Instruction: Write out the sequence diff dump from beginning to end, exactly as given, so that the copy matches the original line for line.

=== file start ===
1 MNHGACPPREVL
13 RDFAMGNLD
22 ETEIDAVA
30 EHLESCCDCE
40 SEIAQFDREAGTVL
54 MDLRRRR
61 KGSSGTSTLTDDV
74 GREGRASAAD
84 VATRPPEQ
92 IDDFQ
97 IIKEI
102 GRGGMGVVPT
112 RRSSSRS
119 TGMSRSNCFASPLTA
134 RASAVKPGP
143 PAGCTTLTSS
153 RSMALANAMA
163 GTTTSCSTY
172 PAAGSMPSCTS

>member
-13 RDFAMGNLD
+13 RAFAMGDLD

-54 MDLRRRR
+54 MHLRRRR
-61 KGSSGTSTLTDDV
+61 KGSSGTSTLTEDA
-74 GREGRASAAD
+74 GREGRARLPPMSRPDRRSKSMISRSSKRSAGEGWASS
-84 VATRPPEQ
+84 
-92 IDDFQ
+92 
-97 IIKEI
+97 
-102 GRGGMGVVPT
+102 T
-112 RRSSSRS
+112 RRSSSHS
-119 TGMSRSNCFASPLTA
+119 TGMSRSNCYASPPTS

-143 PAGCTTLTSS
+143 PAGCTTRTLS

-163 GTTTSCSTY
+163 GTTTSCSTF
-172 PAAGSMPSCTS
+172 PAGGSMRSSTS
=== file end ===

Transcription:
1 MNHGACPPREVL
13 RDFAMGNLD
22 ETEIDAVA
30 EHLESCCDCE
40 SEIAQFDREAGTVL
54 MDLRRRR
61 KGSSGTSTLTDDV
74 GREGRASAAD
84 VATRPPEQ
92 IDDFQ
97 IIKEI
102 GRGGMGVVPT
112 RRSSSRS
119 TGMSRSNCFASPLTA
134 RASAVKPGP
143 PAGCTTLTSS
153 RSMALANAMA
163 GTTTSCSTY
172 PAAGSMPSCTS

>member
-13 RDFAMGNLD
+13 RAFAMGDLD

-54 MDLRRRR
+54 MHLRRRR
-61 KGSSGTSTLTDDV
+61 KGSSGTSTLTEDA
-74 GREGRASAAD
+74 GREGRARLPPMSRPDRRSKSMISRSSKRSAGEGWASS
-84 VATRPPEQ
+84 
-92 IDDFQ
+92 
-97 IIKEI
+97 
-102 GRGGMGVVPT
+102 T
-112 RRSSSRS
+112 RRSSSHS
-119 TGMSRSNCFASPLTA
+119 TGMSRSNCYASPPTS

-143 PAGCTTLTSS
+143 PAGCTTRTLS

-163 GTTTSCSTY
+163 GTTTSCSTF
-172 PAAGSMPSCTS
+172 PAGGSMRSSTS